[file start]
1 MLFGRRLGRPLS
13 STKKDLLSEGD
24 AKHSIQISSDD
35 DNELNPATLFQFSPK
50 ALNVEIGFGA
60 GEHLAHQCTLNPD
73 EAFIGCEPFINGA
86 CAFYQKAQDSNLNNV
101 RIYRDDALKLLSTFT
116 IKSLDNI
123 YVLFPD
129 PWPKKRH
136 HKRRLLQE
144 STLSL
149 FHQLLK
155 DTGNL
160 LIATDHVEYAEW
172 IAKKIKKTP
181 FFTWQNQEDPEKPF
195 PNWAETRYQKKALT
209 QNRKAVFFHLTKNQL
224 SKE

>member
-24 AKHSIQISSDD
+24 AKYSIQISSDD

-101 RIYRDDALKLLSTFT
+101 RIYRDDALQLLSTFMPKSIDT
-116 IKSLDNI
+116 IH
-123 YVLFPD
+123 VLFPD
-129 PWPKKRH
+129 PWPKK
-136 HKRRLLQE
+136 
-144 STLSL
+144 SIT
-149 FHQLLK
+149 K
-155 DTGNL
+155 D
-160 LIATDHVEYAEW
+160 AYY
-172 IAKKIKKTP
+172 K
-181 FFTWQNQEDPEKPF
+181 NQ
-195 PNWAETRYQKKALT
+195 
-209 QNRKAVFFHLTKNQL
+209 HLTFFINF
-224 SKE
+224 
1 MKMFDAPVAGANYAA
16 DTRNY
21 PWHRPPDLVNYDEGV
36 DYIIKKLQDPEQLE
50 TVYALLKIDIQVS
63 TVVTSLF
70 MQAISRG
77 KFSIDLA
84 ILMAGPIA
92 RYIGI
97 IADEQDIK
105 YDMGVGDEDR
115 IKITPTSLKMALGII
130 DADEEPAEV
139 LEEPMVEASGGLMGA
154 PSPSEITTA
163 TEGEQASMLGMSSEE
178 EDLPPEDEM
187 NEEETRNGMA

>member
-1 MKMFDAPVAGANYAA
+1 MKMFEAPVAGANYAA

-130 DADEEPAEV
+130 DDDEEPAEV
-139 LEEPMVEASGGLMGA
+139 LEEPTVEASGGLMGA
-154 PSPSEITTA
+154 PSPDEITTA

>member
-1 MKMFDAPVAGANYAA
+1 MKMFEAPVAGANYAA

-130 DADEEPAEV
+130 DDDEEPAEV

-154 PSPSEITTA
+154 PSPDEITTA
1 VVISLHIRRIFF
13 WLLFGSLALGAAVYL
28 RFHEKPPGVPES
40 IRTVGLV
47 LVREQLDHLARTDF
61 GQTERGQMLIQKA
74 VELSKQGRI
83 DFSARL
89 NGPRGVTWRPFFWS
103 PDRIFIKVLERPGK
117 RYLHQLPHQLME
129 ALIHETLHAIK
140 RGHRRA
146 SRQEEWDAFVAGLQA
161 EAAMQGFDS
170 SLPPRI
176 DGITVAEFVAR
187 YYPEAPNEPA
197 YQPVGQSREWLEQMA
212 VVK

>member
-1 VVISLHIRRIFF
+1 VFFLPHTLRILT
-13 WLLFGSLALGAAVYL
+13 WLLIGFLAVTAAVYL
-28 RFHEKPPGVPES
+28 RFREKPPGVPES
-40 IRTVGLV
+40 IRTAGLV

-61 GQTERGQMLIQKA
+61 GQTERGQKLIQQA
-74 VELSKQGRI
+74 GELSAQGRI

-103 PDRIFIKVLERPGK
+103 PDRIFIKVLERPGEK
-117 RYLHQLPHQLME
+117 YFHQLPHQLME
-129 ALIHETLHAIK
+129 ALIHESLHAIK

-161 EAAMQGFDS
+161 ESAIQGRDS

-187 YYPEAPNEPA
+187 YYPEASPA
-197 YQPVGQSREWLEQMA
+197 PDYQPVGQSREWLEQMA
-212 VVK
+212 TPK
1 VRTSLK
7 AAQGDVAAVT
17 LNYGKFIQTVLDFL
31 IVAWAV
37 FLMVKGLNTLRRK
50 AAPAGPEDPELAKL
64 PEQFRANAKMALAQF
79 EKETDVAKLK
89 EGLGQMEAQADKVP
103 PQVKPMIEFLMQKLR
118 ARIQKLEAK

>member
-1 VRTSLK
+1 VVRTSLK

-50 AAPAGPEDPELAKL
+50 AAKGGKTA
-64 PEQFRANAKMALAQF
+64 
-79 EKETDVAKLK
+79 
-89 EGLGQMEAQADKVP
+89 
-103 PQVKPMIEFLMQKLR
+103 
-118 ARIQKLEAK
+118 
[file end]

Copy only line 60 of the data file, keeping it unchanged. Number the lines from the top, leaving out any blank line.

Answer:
70 MQAISRG